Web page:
Province launches pollution snitch line but critics say it’s a ‘distraction’
The province launched an online tool allowing residents to easily report pollution incidents and suspected environmental crimes through their smartphones.
But an advocacy group said Ontario’s move it’s a well-planned distraction.
The new tool enables anyone to report illegal waste dumping, unsuitable pesticide usage on land, water, or in the air, and noise pollution by uploading pictures, audio files, and videos on the contact form.
The app also allows for real-time updates on the incident after it was reported.
Jeff Yurek, the Minister of the Environment, Conservation, and Parks, said the province takes environmental violations seriously and has zero-tolerance for illegal polluters.
He said the people of Ontario are eager to do their part to protect the environment.
“That’s why we made a commitment in our Made-in-Ontario Environment Plan to develop digital solutions that will improve public reporting of pollution and ministry response times,” Yurek said.
Complaints can also be reported at 1-866-663-8477 any time.
“With your help, we can hold polluters accountable and ensure compliance with the environmental laws we have in place to protect our air, land, and water for generations to come,” Yurek said.
Toronto resident Ella Sarkisyan said she was hoping for an anti-pollution line for some time.
“It is really cool that it will give us updates that someone is working on it,” she said.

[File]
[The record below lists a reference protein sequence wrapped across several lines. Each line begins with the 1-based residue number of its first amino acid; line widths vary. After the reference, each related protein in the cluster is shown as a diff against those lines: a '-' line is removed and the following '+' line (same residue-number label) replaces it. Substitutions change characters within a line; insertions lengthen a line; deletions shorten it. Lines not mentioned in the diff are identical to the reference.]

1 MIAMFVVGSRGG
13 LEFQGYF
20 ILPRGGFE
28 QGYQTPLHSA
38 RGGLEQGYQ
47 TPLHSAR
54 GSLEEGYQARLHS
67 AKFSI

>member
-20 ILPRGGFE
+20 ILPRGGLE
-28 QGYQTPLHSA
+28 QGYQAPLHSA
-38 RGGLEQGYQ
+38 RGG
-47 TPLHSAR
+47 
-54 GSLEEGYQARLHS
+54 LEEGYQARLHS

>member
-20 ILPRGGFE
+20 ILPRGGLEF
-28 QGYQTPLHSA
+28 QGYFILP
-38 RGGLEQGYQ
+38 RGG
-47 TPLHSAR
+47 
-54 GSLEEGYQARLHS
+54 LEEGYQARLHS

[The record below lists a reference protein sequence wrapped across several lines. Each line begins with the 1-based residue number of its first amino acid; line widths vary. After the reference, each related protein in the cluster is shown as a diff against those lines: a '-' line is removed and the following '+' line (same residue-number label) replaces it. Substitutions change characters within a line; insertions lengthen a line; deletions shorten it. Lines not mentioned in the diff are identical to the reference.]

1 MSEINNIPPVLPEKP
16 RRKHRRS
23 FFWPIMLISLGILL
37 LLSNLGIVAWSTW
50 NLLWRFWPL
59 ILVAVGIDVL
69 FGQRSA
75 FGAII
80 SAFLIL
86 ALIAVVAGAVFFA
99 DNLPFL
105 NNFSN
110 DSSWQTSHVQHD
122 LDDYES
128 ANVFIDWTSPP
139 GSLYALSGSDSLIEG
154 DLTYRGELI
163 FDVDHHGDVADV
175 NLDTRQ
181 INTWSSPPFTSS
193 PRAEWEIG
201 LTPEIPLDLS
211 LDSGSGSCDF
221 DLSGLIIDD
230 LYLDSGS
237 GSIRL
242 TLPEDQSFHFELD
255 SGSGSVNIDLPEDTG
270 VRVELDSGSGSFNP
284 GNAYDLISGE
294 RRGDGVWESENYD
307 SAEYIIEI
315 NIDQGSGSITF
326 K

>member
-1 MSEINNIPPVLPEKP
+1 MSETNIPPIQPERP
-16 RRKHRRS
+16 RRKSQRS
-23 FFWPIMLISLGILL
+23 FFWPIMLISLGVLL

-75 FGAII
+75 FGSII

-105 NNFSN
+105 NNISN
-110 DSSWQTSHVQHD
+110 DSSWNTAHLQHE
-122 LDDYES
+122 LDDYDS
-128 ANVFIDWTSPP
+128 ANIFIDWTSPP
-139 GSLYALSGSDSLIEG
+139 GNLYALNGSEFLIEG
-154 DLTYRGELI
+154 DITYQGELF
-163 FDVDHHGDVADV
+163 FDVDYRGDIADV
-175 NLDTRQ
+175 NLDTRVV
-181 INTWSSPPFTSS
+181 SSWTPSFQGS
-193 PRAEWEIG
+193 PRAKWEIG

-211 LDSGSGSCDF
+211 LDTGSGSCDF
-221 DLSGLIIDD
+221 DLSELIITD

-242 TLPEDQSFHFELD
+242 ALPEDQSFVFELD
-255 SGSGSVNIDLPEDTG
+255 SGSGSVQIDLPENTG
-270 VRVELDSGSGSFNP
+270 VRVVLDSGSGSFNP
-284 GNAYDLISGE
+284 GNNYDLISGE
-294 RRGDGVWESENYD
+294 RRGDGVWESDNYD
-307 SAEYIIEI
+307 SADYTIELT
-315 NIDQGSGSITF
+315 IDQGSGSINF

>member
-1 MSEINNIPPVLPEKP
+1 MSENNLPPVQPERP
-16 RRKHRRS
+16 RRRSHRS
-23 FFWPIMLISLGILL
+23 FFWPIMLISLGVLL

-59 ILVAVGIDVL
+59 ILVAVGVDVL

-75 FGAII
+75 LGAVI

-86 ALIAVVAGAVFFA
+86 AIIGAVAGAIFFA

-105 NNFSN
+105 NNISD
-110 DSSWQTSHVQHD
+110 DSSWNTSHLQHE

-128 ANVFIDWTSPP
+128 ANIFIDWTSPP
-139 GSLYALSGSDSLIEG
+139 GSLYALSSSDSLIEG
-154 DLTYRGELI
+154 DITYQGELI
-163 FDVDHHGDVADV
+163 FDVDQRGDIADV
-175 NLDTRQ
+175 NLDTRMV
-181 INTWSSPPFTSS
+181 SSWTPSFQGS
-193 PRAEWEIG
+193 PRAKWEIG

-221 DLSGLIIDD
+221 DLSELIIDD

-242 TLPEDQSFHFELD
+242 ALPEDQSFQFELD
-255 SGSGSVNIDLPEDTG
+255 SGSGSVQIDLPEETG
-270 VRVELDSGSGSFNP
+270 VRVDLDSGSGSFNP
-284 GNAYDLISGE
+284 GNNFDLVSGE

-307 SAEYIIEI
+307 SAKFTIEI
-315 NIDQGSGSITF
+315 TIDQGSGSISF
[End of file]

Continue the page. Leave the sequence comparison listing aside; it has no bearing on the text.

She said she believes pollution in Toronto has increased and is impacting the climate of the city.
“Summer never started on the month of May,” Sarkisyan said. She said snowfall has also been less in the last few years.
Toronto weather statistics show annual snowfalls have been decreasing since 2008 when a total of 216.5 cm fell, compared to 152 in 2020. So far this year, 63.8 cm has fallen in Toronto.
The mean temperature in 2008 was 8.3 C and was 9.9 C last year.
Sarkisyan said population growth is the main causing factor of increased pollution in Toronto.
“People from all over the world are coming here to live and to meet up the demands of everyone production industries are rising,” she said. “Traffic pollution, construction sites, production factories are the key sources of pollution.”
Keith Brook, the program director with Environmental Defense, a Canadian environment advocacy organization, believes the government can have more of an impact if the it monitors polluters.
“This chip line doesn’t really make sense because it’s not the responsibility of the individuals to catch polluters,” he said. “It’s rather the responsibility of the government.”
The organization has been working with every level of government for the past 30 years to safeguard the environment, including protecting lakes and battling climate change.
“We’re trying to work (between) both Ontario and the federal government to make new rules to reduce the amount of plastic that ends up in the environment and to make more plastic more recyclable,” Brook said.
After undoing many programs within environmental legislation, such as the Cap and Trade program, the cancellation of the Green Energy Act, and abolishing the previous climate change program plan, Brook said the government is pretending to be concerned over the environmental issues.
“They don’t meet with environmental groups, they won’t talk with the environmental groups, they are very problematic with environmental issues,” he said.
“They have truly shown from their actions that they are not interested in environmental protection so in that context we really need to be skeptical this is actually meant to help anything,” Brook said. “I think it’s instead to distract (people) from the fact they are quite hostile to the environment.”